Patrick McGrady won a second four-year term as mayor of Aberdeen on Tuesday night, nearly doubling the vote total of his challenger, sitting city councilman Melvin Taylor.

Adam Hiob, Jason Kolligs and incumbents Sandra Landbeck and Tim Lindecamp won seats on the city council, all running unopposed.


McGrady did not immediately wish to comment following the election results being announced, but sent an email Wednesday thanking voters, donors, volunteers and family for their support, and congratulating the newly elected city councilmembers.

“Councilman Melvin Taylor ran a good race, honest and true. I am honored to know him, and look forward to serving the community alongside him in other roles,” McGrady wrote.

“The heart-warming support shown by so many during this election is very humbling and I am so thankful for your help," he wrote. "It’s time to build off of our success over the past four years to keep moving Aberdeen forward!”

Taylor also did not wish to comment after results were announced, but also sent an emailed statement.

“To all those who live in the City of Aberdeen, it’s been my pleasure to serve you as a member of the Aberdeen City Council and although my quest to serve you as Mayor did not materialize, I appreciate that so many of you knew and shared that I have made a difference,” Taylor wrote.

The outgoing councilman wrote that his support and belief in and for the city remains strong.

“To Mayor Patrick McGrady I say congratulations and may the city of Aberdeen be led openly and in a manner that is reflective of all its residents,” he wrote. “We all need a city government that works for its residents, with its residents and stands beside them in and at all times. May Aberdeen go upward and onward.”

There were 1,782 ballots cast, including 22 absentee and provisional ballots, according to the unofficial count from the Aberdeen Board of Elections Tuesday.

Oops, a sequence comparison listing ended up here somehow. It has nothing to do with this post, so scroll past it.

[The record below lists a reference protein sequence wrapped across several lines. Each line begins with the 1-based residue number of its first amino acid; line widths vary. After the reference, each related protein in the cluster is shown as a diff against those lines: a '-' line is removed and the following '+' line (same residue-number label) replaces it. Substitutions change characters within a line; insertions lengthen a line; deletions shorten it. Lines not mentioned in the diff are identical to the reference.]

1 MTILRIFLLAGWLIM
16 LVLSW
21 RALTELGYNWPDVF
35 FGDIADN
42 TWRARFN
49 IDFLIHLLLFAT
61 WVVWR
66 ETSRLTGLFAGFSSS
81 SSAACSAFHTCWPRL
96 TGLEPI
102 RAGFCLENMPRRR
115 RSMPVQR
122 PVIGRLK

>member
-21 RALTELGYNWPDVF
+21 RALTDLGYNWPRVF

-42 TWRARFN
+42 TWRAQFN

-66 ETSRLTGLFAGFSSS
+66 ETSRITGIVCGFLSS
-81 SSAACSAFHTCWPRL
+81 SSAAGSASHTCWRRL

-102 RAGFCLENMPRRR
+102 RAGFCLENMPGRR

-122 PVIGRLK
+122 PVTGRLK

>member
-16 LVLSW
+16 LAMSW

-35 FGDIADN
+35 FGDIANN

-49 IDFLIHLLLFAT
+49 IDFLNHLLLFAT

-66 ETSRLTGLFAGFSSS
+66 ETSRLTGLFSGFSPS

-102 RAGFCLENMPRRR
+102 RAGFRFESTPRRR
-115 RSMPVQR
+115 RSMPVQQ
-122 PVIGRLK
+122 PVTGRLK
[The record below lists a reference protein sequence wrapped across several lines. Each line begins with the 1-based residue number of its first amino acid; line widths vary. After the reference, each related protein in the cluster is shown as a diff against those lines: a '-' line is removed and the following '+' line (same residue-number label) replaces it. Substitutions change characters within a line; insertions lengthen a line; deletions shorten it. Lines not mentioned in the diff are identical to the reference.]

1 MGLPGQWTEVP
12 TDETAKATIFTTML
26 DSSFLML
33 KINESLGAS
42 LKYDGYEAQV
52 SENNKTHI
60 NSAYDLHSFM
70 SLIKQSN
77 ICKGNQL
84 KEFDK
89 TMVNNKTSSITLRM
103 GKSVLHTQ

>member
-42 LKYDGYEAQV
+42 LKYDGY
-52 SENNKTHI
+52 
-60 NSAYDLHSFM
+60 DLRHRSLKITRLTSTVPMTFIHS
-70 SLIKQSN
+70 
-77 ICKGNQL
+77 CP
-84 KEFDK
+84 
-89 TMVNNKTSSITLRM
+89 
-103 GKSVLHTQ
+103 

McGrady finished with 1,136 votes to Taylor’s 614. Hiob was the top vote-getter among all candidates with 1,278; Landbeck received 1,064, Lindecamp got 1,029, and Kolligs finished with 824.

Gina Bantum, board of elections chair, read the results inside the Aberdeen Activity Center, which served as the polling place Tuesday. The candidates or a designated representative were present to hear the results.

“I’m just really, really happy ... very pleased,” said Landbeck, who has served on the council for 10 years. “I think this is going to be an extremely strong council — we’ll get lots done.”

Hiob, the son of former Aberdeen council member Michael Hiob, hugged members of his family and campaign supporters outside the activity center upon learning the results, saying that he was “all-around very happy.” Michael Hiob, a current member of the city’s planning commission, also expressed his happiness over his son’s win.

“I’m very, very pleased with the results, that the voters entrusted the next term to a young, new advocate for the city,” Adam Hiob said.

“I’m looking forward to working with the incoming council to keep moving the city forward in a positive direction,” he continued. “We have a lot of challenges and exciting opportunities over the next term.”


Elections officials did not announce the results to the main body of candidates and supporters gathered outside the activity center, but they were posted on the front door for people to read. Several people expressed shock when they heard the significant difference in the vote totals for McGrady and Taylor in the mayoral race.

Absentee and provisional ballots will be reviewed during a canvass at 10 a.m. Thursday in the council chambers at City Hall, 60 N. Parke St.; the canvass is open to the public. The mayor and council will be sworn in next Monday during the City Council meeting, which begins at 7 p.m. in City Hall, according to the city website.